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The daily Gate City. [volume] (Keokuk, Iowa) 1855-1916, August 02, 1915, Image 1

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Subscribers of Tho Daily Gate
City are served the full Leased
Wire Service of the United
Press Associations.
VOL. 121.
German and British Replies Were Received, Also
a Report on the Sinking of the Liner
Iberian by a German Submarine.
Germany Has Not Yet Determined Whether or
Not to Send an Answer to the Last Pro
test Regarding Submarine Warfare.
TBy Charles P. Stewart. United Press
Staff Correspondent.]
WASHINGTON, Aug. 2.*~A German
note, a British note and a full report
of a submarine destruction of the
Ley land liner Iberian, -with the re
ported loss of three American Uvea.
t«« looked for at the state depart
ment today.
The expected German communica
tion was known to bear on the Frye
cue. England's message was an am
plification of its dispatches relatlva
to the order in council.
Information concerning the Iber
ian was partly offl&al partly inform
All accounts still indicated that the
Iberian was sunk while trying to es
cape, after due notice by tnq sub
marine to stop for a search.
Austria's publication of a transla
tion of its note to the United States
concerning American munitions ship
ments to the allies attracted atten
tion. The Austrian embassy asserted
was the first accurate publication
of the message here, earlier- versions
Swing been "doctored" by the Brit
ish censor.
As censored, the note's tone was
abrupt. The embassy's translation
Hi effusively friendly.
England Stands Pat.
[By Charles P. Stewart. United Press
Staff Correspondent]
WASHINGTON, Aug. 2.—In its con
troversy with the United States con
cerning the- English order -in council,
the London foreign office stands abso
lutely "pat."
Several days ago the state depart
ment received the British answer to
American representations on the sub
ject Then a request was received
that this ant-fer be held up until a
luppleraent to it could be forwarded.
This supplement arrived today.
With it cam* a separate note concern
ing the steamship Natchez which,
with a cargo from a neutral European
port, was detained by the British on it*
**y to the United States on the
Pound that really its cargo was of
German origin.
The series, it was announced, will
tot be made public until 'Wednesday,
but this muoh was learned concerning
Every American contention was re
jected as untenable.
The British refused even to recog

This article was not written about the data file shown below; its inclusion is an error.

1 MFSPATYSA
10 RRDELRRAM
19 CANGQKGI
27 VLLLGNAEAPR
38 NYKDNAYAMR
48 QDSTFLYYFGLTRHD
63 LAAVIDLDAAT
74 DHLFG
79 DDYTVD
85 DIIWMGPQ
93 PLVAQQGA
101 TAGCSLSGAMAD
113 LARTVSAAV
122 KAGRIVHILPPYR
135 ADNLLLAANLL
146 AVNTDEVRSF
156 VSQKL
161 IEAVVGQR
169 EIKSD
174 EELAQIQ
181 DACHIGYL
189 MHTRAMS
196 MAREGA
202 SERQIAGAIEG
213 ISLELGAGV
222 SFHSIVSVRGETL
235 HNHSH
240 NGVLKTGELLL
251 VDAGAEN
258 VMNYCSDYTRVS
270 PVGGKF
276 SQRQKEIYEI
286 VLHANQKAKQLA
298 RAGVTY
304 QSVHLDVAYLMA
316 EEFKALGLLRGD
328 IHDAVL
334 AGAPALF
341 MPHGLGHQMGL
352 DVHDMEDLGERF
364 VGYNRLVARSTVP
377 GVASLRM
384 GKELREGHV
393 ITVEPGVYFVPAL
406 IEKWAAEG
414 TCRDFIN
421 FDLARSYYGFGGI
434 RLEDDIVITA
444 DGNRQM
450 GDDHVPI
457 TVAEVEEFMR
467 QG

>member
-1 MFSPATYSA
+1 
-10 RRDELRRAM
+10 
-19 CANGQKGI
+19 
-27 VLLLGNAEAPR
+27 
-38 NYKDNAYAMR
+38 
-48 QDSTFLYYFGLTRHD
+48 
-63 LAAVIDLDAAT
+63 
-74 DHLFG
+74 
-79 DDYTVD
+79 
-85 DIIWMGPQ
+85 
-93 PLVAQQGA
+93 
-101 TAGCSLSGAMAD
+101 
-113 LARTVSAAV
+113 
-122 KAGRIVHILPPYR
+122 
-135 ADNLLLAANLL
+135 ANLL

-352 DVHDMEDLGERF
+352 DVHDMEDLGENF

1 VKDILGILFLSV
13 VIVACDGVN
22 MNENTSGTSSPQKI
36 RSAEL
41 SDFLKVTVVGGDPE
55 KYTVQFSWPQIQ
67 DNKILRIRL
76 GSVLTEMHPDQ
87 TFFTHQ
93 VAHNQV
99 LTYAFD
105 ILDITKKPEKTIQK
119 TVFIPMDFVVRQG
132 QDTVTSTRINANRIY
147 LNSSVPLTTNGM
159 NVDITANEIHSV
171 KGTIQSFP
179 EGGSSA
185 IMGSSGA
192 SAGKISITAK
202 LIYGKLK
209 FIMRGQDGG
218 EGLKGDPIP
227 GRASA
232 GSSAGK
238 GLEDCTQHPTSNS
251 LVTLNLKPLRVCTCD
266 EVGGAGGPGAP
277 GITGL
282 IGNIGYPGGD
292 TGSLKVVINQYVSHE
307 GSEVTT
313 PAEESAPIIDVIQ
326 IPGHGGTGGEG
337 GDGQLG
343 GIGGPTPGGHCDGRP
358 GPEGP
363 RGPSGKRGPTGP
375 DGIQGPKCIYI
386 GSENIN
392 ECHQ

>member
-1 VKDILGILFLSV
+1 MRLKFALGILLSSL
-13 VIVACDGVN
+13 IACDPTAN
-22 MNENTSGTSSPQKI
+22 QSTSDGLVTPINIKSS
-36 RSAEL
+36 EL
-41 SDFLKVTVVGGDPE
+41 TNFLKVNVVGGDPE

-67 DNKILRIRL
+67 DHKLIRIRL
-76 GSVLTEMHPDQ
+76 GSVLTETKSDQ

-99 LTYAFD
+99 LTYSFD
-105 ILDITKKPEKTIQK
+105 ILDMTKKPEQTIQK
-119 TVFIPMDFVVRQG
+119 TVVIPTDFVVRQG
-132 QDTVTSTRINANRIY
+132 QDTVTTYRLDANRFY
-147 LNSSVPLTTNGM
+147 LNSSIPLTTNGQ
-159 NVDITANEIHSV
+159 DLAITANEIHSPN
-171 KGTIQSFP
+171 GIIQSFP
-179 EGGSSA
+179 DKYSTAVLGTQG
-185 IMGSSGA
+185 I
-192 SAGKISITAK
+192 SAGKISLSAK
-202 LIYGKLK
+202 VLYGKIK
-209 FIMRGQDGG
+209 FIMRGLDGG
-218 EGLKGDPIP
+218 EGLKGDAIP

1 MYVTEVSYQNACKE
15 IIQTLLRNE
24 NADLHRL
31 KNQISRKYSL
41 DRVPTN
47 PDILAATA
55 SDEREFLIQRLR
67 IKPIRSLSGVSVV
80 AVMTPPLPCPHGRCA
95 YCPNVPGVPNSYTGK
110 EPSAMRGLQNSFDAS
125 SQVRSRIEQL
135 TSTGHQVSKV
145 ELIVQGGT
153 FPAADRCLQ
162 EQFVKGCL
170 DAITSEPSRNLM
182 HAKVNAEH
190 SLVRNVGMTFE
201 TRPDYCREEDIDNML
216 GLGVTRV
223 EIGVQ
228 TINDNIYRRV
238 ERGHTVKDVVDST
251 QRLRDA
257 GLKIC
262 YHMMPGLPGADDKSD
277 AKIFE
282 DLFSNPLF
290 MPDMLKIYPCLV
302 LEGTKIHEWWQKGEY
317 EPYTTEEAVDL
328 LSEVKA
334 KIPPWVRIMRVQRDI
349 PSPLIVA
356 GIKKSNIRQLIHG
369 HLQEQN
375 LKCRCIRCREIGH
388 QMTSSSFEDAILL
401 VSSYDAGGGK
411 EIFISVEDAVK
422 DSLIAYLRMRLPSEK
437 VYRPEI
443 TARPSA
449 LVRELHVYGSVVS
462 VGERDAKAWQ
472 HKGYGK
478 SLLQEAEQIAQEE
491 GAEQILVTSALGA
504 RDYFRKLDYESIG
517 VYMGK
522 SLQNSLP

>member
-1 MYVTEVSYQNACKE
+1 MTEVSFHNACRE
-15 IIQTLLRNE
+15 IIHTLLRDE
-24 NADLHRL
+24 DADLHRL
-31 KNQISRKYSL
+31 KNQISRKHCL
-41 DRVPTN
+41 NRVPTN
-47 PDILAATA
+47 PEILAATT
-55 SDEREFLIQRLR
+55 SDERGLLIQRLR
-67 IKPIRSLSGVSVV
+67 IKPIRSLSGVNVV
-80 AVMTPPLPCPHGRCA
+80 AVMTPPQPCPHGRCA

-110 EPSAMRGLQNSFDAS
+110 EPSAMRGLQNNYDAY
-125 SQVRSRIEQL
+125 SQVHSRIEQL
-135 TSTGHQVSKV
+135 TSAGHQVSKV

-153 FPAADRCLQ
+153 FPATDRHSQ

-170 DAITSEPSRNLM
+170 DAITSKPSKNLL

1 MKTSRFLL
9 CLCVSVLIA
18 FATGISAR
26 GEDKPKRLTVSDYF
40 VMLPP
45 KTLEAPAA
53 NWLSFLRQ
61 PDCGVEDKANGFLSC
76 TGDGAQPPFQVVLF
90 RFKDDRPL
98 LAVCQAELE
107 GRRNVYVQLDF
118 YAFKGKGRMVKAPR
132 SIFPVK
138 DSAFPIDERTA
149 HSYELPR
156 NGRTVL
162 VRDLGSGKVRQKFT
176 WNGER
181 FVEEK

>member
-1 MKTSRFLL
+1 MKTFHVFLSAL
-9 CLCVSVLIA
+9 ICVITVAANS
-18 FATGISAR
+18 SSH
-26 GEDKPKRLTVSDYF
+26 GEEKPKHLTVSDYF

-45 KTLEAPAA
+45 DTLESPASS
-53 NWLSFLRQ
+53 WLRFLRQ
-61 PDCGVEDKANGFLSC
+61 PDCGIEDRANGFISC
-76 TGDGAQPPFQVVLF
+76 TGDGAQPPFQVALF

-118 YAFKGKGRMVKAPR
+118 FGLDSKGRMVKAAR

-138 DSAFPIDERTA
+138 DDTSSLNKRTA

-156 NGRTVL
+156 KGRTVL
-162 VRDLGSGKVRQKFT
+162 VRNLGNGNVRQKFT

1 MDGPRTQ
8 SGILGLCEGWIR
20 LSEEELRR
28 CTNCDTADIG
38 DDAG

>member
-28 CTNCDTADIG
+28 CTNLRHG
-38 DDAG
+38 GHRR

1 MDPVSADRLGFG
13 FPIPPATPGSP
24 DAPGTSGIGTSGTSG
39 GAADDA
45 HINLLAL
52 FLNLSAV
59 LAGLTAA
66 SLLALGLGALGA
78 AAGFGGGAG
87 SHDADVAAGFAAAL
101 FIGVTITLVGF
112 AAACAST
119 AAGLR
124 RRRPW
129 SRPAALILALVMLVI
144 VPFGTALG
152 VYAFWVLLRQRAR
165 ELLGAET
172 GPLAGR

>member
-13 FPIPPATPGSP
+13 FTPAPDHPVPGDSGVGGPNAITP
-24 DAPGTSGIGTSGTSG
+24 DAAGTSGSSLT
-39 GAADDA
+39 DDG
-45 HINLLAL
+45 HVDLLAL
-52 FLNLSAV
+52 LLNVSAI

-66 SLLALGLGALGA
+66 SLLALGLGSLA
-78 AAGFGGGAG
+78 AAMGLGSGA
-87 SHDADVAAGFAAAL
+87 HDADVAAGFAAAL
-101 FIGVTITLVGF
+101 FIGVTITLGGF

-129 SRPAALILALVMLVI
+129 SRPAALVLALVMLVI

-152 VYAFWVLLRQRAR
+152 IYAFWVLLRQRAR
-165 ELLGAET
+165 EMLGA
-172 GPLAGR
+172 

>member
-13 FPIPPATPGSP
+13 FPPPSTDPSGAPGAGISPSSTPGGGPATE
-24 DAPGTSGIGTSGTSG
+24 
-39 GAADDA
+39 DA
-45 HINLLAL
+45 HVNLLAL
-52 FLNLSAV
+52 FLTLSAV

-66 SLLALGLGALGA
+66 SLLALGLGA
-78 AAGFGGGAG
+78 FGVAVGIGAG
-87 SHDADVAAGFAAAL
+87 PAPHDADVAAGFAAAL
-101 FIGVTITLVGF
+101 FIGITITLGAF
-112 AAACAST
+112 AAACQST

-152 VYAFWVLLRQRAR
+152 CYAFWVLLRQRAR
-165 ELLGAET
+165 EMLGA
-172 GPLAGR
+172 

nize the American right to -reserve
certain American complaints for fu
ture settlement.
All hopes that there might be a
modification of the British order in
council, were summarily upset.
Prom the commerce department's
reports on foreign trade balance, a
By J.
[United Press Leased Wire Service]
NEW YORK, Aug. 2.—Russia is
now openly appealing to her western
allies to go to her-assistance by de
veloping a major offensive in France
and Belgium. Hitherto, the Slav
Pressure brought to bear at London
and Paris for help has been secret,
as far as the Russian government
has been officially concerned. Unoffl
MIa! a_Ai ..
««o oeen ornciauy concerned, unom
dal Intimations of a plea for a west-jmove
It is not probable the allies havfc
this means of announcing that
western offensive is shortly to be-
Rather, the circumstances sug
gest that the Slavs have (npn unable
persuade England Mad France to
at the present time. Aa a
"tort to a sailltar? p-
page was taken to support the British
contention that America's foreign
business has not suffered. The Lon
don foreign office insisted it has proof
that many American shipments to
Scandinavia and Holland were destin
ed ultimately for Germany. To hold
up shipments
the U. S. from these
neutrals the British still claim the
right in cases where they suspect Ger
many was the original shipper
Germany's note concerning the Frye
incident was also received but"was
deemed of less Importance than the
British series.
Of the discussion's outcome, nobody
was wiHlng to, hazard a guess. Offi
cial accounts differed on the number
Involved in the disaster to the Ley
land liner Iberian, destroyed by Ger
man submarine. An unofficial story
wei that three Americans were killed
and three wounded.
Ambassador Page, London, cabled
today this certainly w^s Uicorrect. He
said there were four Americans and
no more,' who might have sailed on
the Ibf/Kn. He was ifire all
these were on board.
They were L. OTey and J. Carroll,
Boston M. Dealey, San Francisco,
and J. •Wright, Cliftondale, Mass.